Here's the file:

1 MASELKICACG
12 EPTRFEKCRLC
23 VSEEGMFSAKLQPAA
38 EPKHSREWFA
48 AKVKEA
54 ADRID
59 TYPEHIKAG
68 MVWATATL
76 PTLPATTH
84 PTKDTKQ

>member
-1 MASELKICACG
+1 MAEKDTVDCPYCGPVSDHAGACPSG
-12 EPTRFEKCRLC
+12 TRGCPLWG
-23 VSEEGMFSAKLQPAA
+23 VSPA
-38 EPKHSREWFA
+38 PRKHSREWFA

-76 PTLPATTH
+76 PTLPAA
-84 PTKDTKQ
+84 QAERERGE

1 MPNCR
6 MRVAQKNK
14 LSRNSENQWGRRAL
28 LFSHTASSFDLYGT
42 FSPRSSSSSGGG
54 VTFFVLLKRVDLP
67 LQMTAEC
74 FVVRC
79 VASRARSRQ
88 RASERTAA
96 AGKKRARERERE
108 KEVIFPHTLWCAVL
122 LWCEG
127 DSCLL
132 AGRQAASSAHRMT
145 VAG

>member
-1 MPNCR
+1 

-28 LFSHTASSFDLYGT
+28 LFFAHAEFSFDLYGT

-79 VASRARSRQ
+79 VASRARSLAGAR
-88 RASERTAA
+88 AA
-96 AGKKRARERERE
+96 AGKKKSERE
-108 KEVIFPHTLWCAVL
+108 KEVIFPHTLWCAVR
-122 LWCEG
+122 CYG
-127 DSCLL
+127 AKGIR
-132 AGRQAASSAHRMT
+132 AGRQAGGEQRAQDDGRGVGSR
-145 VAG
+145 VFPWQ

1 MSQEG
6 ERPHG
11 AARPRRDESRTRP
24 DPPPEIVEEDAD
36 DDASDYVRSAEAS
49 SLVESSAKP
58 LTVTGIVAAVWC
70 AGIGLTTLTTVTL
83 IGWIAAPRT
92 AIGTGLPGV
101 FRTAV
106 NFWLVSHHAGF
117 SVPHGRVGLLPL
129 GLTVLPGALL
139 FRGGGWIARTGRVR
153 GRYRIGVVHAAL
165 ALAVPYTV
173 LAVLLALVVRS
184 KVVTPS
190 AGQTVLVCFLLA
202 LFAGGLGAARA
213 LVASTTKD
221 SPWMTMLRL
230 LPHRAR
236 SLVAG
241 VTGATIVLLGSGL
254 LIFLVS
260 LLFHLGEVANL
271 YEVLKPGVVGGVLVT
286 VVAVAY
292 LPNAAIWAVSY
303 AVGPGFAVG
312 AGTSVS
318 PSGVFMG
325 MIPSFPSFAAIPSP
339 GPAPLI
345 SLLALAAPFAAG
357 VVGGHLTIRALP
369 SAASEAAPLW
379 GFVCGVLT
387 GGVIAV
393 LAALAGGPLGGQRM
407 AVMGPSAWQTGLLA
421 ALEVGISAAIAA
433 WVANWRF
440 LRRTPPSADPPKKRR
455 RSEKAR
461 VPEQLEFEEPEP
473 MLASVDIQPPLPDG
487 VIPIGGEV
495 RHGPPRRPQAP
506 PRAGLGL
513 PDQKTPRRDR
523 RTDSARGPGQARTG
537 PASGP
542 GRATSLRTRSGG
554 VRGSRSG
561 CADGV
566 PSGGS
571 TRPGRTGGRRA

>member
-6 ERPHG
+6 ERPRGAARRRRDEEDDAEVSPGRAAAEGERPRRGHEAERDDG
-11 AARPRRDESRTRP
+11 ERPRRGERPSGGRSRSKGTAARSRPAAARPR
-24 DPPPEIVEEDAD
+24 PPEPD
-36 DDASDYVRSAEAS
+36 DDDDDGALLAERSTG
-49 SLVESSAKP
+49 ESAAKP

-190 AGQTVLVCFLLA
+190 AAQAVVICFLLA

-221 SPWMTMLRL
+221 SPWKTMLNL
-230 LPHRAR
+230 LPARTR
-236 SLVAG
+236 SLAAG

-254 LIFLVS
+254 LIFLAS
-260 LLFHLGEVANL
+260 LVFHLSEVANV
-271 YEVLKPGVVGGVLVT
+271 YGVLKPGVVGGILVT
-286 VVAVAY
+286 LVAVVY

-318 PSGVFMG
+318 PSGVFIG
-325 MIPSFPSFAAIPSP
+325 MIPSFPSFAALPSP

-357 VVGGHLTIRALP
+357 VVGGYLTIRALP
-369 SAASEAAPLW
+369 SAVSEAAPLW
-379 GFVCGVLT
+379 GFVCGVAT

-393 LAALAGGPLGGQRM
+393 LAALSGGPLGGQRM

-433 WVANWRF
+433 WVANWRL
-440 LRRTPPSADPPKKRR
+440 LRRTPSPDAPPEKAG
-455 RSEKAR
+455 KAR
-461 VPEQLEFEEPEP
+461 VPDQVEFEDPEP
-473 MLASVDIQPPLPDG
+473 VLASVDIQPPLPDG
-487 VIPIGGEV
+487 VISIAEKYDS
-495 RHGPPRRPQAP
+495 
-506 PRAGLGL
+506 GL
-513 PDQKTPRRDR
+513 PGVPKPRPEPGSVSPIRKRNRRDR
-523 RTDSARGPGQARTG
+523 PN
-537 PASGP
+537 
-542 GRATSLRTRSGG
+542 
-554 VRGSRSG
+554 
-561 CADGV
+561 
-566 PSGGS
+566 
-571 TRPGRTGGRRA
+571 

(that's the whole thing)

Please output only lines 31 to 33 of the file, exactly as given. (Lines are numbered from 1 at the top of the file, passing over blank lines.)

74 FVVRC
79 VASRARSRQ
88 RASERTAA